in the Mahabharata and the Ramayarra the avatara theory went through a process of gradual

evolution and expansion in the Puranas , sucking-in many a smaller cult-figures into the Vaishnava

orbit between the 1st to the 5th-6th centuries AD. The Va.i.ktu).~hias a product of the same phase,

a composite amalgam of some of the very same figures which appeared either contemporaneously

or slightly later as separate incarnated divinities . In its final evolved form, however, of the 4th

century AD onwards the Vaikw).~a came to symbolize the Bhagwata Pancharatra cult centred

around the Vrishni heroes , the intensely devotional cult that grew around the Satvatavrishni

hero . Vasudeva Krishna was at the root of the Bhakti movement of the early centuries AD. It

came to be designated as Vaishnava at a comparatively late stage of its growth; its earlier names

being Ekantika, Bhagwata , Pancharatra or Satvata. With Vasudeva as the central figure the

pantheon ca~e to include other Vrislini viras in direct blood relation to him . Together they

; formed the Paiichavrislmiviras , the five hero gods who came to form the core of the Paiicharatra

worship. Vasudeva was the Para , the supreme cause and the fmaJ resting place of everything .

His divine will (icl1cl1/1a) is profcct ed towards l1is consort ‘SriLaksh mi’ who in her duaJ aspec t

of matt er and action (bl:;uti and k1·iya) received il and, it is this close comb ination of tl1ree

powers, icchasakti, bhuti sakt i and kriyasakti which results in the creation of the six gur;as,

jfiana (knowledge), aisvarya (lordship), sakti (ability) bala (strength), virya (virility) and tejas

(sp lendour) . The totality of the gu,:ias makes up the subtle bodies of Vasudeva, Samkarshana,

Pra<lyumna and Aniruddl1a kno\\ 1n as tl1e Chaturvyi.Ihas, a concept which came to be formulated

so rnetime in tl1e second century nc. As the deification of Vasudeva and his near rel ative was at

tl1e root of his con<.:ept, the Bhakti cult centered around him was essentially monotheistic . The

four vyubas had to merge into one god, a composite four-headed divinity . The coup let incor porated

in the Nagapatri.stuti of the Bhagwata Purana demonstrates the idea of the composite

amalgam in a characteristic manner ‘Namaf? I(rlshnaya Ramaya Vasudevaputraya cha

Pradyumnaya AnirudlJaya satvatam pataye namaf? ‘. The concept of one in four described

in the cu lt treatises as cbaturoyuba of Vishnu chatunnurti is strikingly illustrated by the

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fotir-head and four armed early medieval Vishnu images known as Vaikuntha . Rather than the

plurality of separat e incarnated divinities, the Paiicharatra doctrin e and its iconic manifestation

preferred a composite amalgam of folkbeliefs at various levels, therianthromorphic demi -gods

symbo licaUy representing hero-c lan gods , tl1e blend surmoun ted by ilie god of gods, Vasudeva ,

identifi ed with Vishnu , the ultim ate sou rce of everyt hing . Vaikut;~hopasana, a composite

upasana in a si..-igle manif esta tion was tl1e easiest patl1 to salvation, to the attainment of the

ultimate , within the reach of all.

Wheth er it be the atheist Samkhyas on the path of knowl edge or the theist Saivas and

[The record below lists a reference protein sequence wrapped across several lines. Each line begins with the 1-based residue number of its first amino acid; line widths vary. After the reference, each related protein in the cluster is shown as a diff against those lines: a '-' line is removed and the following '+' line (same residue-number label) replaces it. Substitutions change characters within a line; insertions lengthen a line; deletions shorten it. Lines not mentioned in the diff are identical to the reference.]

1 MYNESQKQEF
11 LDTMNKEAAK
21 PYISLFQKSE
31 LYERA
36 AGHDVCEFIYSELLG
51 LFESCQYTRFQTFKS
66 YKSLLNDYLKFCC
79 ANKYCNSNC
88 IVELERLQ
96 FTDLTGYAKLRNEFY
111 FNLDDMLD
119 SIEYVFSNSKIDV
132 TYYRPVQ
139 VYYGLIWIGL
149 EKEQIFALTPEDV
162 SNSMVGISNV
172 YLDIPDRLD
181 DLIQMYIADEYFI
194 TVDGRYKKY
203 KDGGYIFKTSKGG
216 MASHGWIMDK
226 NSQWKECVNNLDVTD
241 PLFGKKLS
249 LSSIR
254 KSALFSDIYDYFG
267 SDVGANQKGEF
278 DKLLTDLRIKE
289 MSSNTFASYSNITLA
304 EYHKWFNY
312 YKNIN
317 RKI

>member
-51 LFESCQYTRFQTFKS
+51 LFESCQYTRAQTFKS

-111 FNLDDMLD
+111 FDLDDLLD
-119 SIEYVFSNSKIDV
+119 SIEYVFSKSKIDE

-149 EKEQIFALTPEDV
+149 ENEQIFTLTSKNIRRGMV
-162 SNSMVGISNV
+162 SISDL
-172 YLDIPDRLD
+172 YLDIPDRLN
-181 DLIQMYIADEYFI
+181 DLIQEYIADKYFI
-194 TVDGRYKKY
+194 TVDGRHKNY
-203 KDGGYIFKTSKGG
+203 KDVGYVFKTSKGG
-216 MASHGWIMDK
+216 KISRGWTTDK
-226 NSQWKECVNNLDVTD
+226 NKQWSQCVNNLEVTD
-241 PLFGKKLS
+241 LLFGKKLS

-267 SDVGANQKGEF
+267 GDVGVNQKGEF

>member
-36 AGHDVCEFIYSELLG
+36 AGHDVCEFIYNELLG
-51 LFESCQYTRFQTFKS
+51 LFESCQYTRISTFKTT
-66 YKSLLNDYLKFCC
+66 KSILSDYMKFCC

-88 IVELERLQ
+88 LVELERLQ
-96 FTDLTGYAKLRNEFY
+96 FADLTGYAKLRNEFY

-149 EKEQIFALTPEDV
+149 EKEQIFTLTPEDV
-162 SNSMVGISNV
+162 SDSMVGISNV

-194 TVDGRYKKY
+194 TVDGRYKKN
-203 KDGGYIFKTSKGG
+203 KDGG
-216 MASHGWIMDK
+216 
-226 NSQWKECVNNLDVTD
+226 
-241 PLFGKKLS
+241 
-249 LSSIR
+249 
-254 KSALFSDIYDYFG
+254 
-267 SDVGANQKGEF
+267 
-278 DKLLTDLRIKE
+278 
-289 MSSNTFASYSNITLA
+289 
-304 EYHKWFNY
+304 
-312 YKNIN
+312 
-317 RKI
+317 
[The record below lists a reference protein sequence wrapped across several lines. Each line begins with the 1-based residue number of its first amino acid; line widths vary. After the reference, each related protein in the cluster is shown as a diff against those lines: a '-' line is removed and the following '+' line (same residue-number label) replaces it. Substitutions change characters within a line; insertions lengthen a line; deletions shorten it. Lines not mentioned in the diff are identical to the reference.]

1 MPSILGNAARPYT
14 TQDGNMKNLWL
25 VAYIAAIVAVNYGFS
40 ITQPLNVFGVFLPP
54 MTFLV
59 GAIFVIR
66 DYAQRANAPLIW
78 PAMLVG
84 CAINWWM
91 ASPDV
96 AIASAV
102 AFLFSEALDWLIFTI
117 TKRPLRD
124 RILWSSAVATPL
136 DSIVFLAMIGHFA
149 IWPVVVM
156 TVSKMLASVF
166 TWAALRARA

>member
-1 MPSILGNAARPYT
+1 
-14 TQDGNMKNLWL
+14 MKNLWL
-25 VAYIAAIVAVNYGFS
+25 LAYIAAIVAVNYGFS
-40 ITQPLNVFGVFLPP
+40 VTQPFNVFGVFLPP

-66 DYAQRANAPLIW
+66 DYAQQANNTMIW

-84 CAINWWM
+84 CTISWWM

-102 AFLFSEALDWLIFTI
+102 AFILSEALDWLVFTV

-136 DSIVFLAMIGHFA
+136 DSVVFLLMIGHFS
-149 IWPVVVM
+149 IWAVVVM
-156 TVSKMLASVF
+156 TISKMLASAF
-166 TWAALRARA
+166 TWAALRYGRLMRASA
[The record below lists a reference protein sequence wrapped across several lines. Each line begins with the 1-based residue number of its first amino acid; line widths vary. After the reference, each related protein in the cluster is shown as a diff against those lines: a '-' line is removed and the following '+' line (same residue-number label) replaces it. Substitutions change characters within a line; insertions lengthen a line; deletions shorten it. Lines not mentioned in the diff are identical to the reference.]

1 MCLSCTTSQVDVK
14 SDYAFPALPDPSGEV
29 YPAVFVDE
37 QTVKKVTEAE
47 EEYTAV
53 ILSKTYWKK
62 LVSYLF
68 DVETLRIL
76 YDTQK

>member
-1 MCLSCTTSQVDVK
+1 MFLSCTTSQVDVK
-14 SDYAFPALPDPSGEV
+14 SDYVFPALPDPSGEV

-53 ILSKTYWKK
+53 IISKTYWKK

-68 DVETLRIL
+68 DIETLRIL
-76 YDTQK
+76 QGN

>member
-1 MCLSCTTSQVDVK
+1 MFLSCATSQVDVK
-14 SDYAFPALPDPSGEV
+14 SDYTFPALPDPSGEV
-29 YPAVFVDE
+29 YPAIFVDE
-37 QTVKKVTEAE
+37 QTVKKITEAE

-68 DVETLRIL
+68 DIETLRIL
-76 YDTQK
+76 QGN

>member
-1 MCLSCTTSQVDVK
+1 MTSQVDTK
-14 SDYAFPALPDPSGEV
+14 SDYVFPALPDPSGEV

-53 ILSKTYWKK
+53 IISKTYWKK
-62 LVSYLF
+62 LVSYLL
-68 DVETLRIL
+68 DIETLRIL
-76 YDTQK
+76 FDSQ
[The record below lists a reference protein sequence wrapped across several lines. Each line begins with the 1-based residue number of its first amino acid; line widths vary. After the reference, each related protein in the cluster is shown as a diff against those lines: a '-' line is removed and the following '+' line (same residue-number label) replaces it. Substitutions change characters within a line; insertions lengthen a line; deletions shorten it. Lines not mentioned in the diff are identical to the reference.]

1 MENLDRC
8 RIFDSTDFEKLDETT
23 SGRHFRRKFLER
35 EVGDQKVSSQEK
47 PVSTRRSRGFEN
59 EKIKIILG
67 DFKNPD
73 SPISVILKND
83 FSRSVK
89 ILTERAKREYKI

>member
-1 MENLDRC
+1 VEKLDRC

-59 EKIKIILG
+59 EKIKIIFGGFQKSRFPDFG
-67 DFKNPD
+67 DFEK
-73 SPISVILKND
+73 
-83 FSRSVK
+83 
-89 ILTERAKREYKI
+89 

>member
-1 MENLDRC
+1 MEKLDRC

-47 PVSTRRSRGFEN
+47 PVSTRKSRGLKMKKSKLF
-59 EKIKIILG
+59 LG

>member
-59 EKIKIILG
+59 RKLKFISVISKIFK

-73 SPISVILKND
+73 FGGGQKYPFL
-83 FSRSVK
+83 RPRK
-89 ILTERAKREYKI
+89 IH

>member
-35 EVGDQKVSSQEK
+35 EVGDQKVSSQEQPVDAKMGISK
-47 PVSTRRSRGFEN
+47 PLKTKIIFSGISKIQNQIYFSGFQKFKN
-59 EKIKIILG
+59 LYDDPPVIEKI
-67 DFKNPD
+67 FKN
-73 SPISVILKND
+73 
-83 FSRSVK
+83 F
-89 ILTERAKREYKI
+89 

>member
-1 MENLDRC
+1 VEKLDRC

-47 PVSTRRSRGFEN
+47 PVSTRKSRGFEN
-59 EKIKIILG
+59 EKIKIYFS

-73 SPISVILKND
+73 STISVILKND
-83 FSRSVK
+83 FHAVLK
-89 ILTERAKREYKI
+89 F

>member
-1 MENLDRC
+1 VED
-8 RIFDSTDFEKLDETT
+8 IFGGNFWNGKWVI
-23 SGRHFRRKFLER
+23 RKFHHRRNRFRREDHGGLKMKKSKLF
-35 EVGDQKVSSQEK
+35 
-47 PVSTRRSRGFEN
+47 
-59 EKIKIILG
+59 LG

Vaishnavas , the goal of life always remained the same, liberation (moksha) from the mundane

world for an irrevocabl e mergin g into the ultimat e, be it fomtless Universal Principle or an

anthropomorphi cally conceived Isvara, the pur suit and wor ship of the formle ss, how ever, is

always difficult, be)rond the grasp of tl1e intellect , unappealing to the mind , difficult to medidate

upon cons ciously . Realising ttus the Gita says: Kleso ad!Jikatarasteshiimavyaktasakta chetasam,’

( 12 .5) and advocat es the intensely personal upasana of Krisfma-Vasudeva , the

momentum of the Bhakti cult brought the icons into the limelight . Icons were created to bestow

the formless with visual form and enable the lay devotees to transcend beyond oneself into a

state of eternally blissful salvated union with one’s god. The images are thus the ~agut;a

manifestation of the nirgutJ,a parabrabma . The path of that parabrabma led either through

the ecstasy of the up~ana of an imaged Isvara or through the intellectual metaphysical exercise

of th~ various darsanas and doctrinaire cults. As the Bhakti cult expressed its pop,llar base to

beco me a major socio-religious movement the philosophies and the doctrines had to take

reco urse to the images to express themselves in a more appealing idiom . The Ardhanarisva.ra ,

the Vilakshana Sadasiva and Vaikuntha Vishnu were the visual illuminants along the path of

liberation as conceived by the cult doctrines. The personification of the ul~ce metaphysical

reality through the images was the final achievement of artist -sculptor who followed the philosophers

and the thinkers to give ‘formto the doctrines and shape to their thoughts and to

translate their mantras into visual language . These images thus constitute the ultimate in

icon making . There could be no other higher motivation for fashioning an icon than the projection

of the Ultimate Reality (Supreme Principle) in all its ground complexity. It is the

sagu1.ia defming the nirgutJ,a. In tlle final moment of reckoning the two , sagut;a and

nirgu-r;a are not really different to put it in the word of saint Jiianesvara ‘tuja saguma

mhatJu ki nirgut;a re/SagurJ,a nirgurJP-eka Givindu re’// Oh Lord how to address you as sagurJ,a or nirgutJ,a. In fact both are ultimately the same i.e., Govinda .


1. Banerjee, J .N., Tbe Developm ent of Hindu Iconography , 1974 , New DeU1.. l

2. Bhatta charyya , Haridas (e d.), Tbe Cultural Heritage of lnd ta, 1953-58, 6 volumes, Calcutta.

3. Desai , Dcvangana , ‘Sadasiva Catuspada images of K11ajuraho, Puratan, Bhopal

4. O’ Flaherty , Wendy Donig er, ‘The !\1yths Depict ed at Elephanca in Elephanta: The Caves of Shiva , 1983 ,


5.Rao, T.A.G.1 Elements of Hindu Iconography, Madras, 1916